I churned out 46,000 words in 90 days using this writing process
In 90 days, I was able to write a 46,000-word novel. Here's the exact process I followed.
Writing is one of my happy places. Few things bring me as much piece as going into “monk mode,” where I sit at my desk, typing away at a piece of content, with some relaxing music playing in the background and a soft candle burning.
That is exactly what I am doing at the moment. Add to the mix the sun coming up through the trees, and it's a recipe for pure contentment.
These days, I tend to enter monk mode at least 3-4 times a week.
Besides the setting, one of the things that helps me consistently turn out content is that I have a writing process that I follow.
It’s that process that helped me churn out a 46,000-word fantasy novel in 90 days. Today, I’m going to share that process with you.
My writing process
This entire process is captured in a Notion template. By now, you should know that I use Notion for virtually everything, from journaling, to-do management, note-taking, business plan writing, reviewing angel investments, and more. I highly recommend taking a look at it. You can get started for free here (affiliate link).
The first thing I do is ask the following three questions.
- What do I want the reader to learn/know?
- How do I want the reader to feel?
- What do I want the reader to do with this information?
Next up, I mock up potential titles. I try to come up with titles that have one or two of the following characteristics: Urgency, Unique, Ultra-specific (look at this article’s title as an example), or Useful (such as how-tos).
The third step involves designing the outline of the article. That outline always starts with one of two different openers. Those are the Problem-Agitate-Solution (PAS) or Story-Hook-Promise (SHP) methods.
Here’s an example of PAS.
Pain - Have you ever wanted to be taller?
Agitate - Because not being able to reach the top shelf of a cabinet sucks, doesn't it?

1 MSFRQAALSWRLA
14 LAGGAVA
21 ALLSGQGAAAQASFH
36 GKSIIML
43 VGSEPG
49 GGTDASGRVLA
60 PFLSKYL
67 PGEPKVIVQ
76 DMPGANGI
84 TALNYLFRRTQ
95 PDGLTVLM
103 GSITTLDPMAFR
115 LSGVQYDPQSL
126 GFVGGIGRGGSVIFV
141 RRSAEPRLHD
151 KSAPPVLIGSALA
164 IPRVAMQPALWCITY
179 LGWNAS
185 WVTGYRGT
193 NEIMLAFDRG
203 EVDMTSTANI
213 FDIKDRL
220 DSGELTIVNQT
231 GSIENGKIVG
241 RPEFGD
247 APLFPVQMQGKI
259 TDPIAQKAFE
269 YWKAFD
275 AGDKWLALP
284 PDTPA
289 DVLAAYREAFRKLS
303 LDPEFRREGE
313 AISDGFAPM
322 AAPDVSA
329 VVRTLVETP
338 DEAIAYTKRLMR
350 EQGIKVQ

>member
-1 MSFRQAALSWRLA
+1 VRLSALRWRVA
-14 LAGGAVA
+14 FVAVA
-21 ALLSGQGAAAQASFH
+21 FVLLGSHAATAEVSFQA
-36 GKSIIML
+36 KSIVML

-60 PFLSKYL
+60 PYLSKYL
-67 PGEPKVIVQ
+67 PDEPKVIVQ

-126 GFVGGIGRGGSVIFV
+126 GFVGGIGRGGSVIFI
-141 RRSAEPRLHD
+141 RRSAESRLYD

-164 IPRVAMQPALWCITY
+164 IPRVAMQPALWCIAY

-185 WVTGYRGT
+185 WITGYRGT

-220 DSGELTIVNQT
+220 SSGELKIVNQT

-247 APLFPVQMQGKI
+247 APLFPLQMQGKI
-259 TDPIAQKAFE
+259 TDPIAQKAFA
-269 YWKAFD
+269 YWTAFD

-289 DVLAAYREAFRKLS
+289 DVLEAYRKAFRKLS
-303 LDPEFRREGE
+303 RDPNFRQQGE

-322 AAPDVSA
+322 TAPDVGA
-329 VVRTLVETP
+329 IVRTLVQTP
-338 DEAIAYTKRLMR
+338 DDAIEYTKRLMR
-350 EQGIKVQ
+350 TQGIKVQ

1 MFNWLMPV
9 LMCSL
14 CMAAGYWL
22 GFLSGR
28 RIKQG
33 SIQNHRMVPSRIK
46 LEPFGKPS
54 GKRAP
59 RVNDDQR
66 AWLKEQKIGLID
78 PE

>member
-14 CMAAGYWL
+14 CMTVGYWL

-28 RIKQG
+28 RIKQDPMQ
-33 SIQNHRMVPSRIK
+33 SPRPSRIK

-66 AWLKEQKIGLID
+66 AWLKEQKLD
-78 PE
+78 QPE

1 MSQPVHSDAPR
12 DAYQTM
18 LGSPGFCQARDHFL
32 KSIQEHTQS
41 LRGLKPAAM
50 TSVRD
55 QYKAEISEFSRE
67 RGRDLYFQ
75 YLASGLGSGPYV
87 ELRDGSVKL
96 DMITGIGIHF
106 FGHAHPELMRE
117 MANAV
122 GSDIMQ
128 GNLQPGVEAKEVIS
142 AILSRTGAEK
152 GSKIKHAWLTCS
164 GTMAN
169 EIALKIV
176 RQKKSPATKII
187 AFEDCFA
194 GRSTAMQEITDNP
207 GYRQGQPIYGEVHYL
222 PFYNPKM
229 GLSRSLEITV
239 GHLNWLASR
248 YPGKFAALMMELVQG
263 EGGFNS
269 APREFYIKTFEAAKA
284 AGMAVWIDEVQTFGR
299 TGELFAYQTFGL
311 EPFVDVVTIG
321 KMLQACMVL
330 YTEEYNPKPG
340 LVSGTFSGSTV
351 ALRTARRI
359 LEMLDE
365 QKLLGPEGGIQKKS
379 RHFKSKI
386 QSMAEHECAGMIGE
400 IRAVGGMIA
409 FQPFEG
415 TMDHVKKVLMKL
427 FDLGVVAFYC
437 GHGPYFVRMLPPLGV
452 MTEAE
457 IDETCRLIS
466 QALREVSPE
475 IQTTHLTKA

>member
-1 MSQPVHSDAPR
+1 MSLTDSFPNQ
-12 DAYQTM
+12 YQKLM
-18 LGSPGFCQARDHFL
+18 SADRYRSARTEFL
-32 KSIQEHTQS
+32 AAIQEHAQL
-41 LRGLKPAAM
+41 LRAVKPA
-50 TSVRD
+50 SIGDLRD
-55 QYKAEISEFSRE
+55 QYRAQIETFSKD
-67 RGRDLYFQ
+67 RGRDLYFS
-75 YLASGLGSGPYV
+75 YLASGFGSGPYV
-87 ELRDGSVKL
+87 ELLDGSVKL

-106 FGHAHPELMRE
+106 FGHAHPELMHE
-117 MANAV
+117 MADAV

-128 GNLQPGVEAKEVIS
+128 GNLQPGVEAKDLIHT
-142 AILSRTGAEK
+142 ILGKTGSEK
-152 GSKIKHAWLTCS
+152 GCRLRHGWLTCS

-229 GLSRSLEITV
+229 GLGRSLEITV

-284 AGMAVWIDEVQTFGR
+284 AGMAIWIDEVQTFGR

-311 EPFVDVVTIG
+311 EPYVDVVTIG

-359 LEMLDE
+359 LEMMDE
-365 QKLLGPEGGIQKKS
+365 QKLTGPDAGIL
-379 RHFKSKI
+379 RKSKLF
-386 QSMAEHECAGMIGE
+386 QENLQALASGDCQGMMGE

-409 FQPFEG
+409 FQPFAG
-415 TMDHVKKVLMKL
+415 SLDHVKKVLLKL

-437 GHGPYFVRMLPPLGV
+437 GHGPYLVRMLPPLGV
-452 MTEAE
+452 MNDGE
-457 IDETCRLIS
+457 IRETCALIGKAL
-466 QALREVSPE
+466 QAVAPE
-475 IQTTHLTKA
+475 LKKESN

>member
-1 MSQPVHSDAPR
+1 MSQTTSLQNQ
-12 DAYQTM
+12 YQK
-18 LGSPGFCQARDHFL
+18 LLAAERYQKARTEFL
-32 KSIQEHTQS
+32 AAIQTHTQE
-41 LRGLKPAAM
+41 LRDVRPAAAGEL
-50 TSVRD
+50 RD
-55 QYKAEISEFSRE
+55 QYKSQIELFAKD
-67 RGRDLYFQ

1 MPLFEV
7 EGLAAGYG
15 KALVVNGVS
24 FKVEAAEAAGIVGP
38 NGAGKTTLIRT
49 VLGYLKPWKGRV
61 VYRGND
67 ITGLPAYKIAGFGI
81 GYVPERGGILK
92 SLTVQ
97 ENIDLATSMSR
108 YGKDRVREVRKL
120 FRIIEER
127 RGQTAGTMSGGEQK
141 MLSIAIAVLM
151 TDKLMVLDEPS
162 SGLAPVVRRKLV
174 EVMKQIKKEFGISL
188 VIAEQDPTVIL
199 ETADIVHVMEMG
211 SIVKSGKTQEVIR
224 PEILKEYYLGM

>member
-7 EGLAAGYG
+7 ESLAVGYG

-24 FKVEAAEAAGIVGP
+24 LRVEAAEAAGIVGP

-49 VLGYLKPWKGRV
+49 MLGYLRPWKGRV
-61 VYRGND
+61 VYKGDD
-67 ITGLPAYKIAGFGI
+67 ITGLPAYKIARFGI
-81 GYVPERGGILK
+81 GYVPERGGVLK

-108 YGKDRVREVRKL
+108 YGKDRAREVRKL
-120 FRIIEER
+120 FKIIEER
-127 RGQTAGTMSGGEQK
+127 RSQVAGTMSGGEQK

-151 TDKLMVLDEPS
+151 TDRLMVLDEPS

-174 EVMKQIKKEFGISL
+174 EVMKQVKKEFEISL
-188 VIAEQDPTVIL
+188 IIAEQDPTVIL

Solution - Here are some options to help you feel taller than you are.
An example of SHP might look like the following.
Story - One time, my favorite chips were out of reach because they were on the top shelf of a very tall cabinet.
Hook - I was able to grab my chips without my feet ever leaving the ground.
Promise - Today, I will show you how to feel taller than you are.
So, how do I choose between PAS and SHP?
It depends on the content and whether or not the intended audience, something else I plan out, typically wants to cut straight to an answer or not.
If so, I usually go with PAS.
If not, then SHP is great because people love stories.
But what if you don't have a story of your own to share? Borrow someone else's story.
An example might be:
"One time, my wife's favorite chips...."
"Did you know that Benjamin Franklin was so short that..."
The above process works especially well for shorter-form content such as this article. But it also helped out a lot when I was working on my 46,000-word fantasy novel. Of particular value was having an outline, which helped me push through writer’s block on more than one occasion. If I were stumped writing in a certain chapter, I would often go forward in chapters and begin writing there. The things that occurred in that chapter gave me the information I could use to determine what should have happened in the previous chapters.
What this comes down to is putting in work on the front end of your writing efforts to be more efficient when you sit down to write. For the two books prior to the fantasy novel that were business books, I didn’t follow this process at all. I simply sat down and started writing. It’s possible that because they were personal tell-alls, the lack of a process didn’t matter as much. However, looking back at those books, they don’t feel as wells structured.
I hope you found this helpful. If you learned something interesting, drop me a tweet.
That I love chips doesn’t count…